This person knows they want to fix their back pain, but they are in the state of gathering information. So, this is an “informational” query.
What they are looking for is general information:
- What is back pain
- Common causes for back pain
- Typical treatments for back pain
This is where you will find your guides, skyscraper articles and blog posts.
Informational queries are great for educational long-form content, and they make great supporting pieces for your main money pages.
If you check page 1 for this query, you will find all kinds of articles like:
Fixing Lower Back Pain: 6 Tips
7 Ways to Lessen Your Back Pain
14 Ways to Relieve Back Pain With Pictures
12 Back Pain Remedies: Posture, Core Exercise, Flexibility and More
All of them are content pages or blog posts, with hardly any eCommerce results.
Hence, if you want to be ranking for an informational query, that is the type of content Google favor — educational long-form pieces.
Do what is working. Check page 1 and improve upon what others are already doing right.
As this user with the hurting back learns about different treatment methods, he/she finds the one treatment that seems most promising to them.
Another user might already know how to solve their back issues. They don’t only understand their problem, but they also know the solution to their problem.
Both of them are searching for queries like:
- Acupuncture for back pain
- Painkiller for back pain
- Best supplements for back pain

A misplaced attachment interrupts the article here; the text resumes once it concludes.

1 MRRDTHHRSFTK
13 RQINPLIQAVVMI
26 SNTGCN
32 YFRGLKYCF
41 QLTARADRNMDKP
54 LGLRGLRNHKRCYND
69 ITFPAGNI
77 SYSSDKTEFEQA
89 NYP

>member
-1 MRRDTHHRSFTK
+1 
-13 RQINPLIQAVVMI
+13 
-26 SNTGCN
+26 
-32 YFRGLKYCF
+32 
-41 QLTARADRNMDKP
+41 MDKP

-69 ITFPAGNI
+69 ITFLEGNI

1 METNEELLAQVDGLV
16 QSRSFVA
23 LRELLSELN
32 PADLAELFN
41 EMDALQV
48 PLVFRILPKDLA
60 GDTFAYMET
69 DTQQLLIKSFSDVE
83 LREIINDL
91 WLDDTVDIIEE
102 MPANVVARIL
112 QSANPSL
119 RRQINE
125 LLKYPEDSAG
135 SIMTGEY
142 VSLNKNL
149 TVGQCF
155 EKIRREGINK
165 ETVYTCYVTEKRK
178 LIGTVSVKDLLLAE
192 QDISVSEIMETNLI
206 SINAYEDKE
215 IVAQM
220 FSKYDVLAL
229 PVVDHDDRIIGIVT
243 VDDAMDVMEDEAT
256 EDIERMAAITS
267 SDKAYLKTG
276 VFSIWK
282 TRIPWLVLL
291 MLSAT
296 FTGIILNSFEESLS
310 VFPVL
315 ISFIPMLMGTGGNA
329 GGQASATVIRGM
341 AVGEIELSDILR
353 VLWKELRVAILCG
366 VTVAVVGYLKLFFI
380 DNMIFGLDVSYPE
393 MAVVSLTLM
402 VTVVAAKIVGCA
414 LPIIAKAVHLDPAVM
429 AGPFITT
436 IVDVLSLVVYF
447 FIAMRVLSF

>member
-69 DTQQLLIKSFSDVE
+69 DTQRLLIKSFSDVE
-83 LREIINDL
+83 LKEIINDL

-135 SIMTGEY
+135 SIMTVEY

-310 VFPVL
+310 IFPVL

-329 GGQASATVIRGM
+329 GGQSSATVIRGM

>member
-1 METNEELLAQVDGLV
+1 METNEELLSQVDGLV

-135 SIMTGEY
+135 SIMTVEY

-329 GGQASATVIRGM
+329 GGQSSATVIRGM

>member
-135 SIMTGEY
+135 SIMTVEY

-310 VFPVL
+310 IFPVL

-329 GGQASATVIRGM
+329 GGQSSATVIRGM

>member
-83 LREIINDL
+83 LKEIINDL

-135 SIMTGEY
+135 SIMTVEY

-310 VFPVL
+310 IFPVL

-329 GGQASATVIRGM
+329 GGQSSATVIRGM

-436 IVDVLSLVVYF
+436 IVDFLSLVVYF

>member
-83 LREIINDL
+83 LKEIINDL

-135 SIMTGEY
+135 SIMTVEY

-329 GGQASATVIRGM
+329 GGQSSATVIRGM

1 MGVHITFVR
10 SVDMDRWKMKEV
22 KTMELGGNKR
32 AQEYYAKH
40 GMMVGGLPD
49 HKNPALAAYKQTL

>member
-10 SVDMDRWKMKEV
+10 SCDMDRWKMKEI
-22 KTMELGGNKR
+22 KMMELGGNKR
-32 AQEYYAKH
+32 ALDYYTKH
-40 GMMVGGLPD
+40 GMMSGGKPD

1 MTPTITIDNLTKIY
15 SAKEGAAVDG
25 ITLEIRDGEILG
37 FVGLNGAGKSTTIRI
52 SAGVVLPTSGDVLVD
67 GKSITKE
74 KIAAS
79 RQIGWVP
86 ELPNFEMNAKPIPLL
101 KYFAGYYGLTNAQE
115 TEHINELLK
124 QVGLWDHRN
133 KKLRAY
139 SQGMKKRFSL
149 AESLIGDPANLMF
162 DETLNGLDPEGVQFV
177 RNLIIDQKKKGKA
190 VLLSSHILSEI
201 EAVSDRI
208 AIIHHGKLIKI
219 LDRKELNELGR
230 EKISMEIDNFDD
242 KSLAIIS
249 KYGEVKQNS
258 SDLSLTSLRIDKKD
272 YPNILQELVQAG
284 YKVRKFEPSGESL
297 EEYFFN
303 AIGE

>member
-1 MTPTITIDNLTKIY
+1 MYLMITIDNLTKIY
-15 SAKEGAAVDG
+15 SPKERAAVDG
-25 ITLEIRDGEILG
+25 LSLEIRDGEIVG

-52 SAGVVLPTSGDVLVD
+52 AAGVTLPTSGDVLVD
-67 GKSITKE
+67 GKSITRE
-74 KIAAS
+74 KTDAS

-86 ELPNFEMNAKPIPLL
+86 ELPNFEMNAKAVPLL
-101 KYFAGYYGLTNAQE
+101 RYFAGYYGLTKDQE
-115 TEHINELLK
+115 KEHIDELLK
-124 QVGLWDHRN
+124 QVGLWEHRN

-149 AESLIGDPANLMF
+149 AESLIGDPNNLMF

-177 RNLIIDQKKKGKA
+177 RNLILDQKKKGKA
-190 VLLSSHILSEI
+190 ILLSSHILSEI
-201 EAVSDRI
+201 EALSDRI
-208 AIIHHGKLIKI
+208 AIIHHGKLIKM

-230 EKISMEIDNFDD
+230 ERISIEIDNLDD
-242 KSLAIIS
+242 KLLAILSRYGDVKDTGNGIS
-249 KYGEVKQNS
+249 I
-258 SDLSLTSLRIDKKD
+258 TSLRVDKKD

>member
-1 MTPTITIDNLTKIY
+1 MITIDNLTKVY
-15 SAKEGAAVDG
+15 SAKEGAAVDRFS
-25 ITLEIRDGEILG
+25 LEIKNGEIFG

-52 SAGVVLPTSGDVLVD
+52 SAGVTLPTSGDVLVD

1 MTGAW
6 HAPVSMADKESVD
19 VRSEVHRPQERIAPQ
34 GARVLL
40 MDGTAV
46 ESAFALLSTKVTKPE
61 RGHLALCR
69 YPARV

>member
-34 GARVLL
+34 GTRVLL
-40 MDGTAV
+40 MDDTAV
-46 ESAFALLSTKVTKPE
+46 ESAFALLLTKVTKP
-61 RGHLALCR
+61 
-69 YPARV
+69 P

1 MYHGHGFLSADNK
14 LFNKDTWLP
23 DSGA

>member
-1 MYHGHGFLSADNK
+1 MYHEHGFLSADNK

- Back pain exercises
- Back pain yoga
These are navigational queries.
We know what we want: yoga over supplements for one person, painkillers over acupuncture for another.
But the users have not made their final purchasing decision yet.
These queries would often make your…
- Category pages (e.g. Supplements that Help Back Pain)
- Comparison/review/affiliate pages (e.g. Common Vitamins and Supplements to Treat low back pain)
- Blog articles (e.g. 12 Yoga Poses For Back Pain).
More specific long-tail queries are best. Modifiers make the keywords more specific.
- Review-focused words: best, review, compare, versus
- Modifiers: for women, gluten-free, vegan
- Expertise words: consultant, facilitator, teacher
In-depth Analysis for Page 1
At this point, you understand that different queries need different content types in order to be successful.
In my upcoming talk at InOrbit in March 2019, I will cover in great detail the tools that will allow you to automate your market research and understand page 1 even better. But don’t hesitate to start today!
I can promise you now that just taking a glance at page 1 will give you a massive competitive advantage. Most SEOs don’t bother to look and see what is working.
But in terms of tools: Softwares like Page Optimizer Pro, Cora, Website Auditor’s TF-IDF analysis or SEOSurfer allow you to understand the exact word count of page 1 and the keyword frequency, taking your content creation to the next level.
The insights those tools provide allow you to tailor your article exactly to Google’s needs.
Make sure to explore these new opportunities and gain a competitive advantage.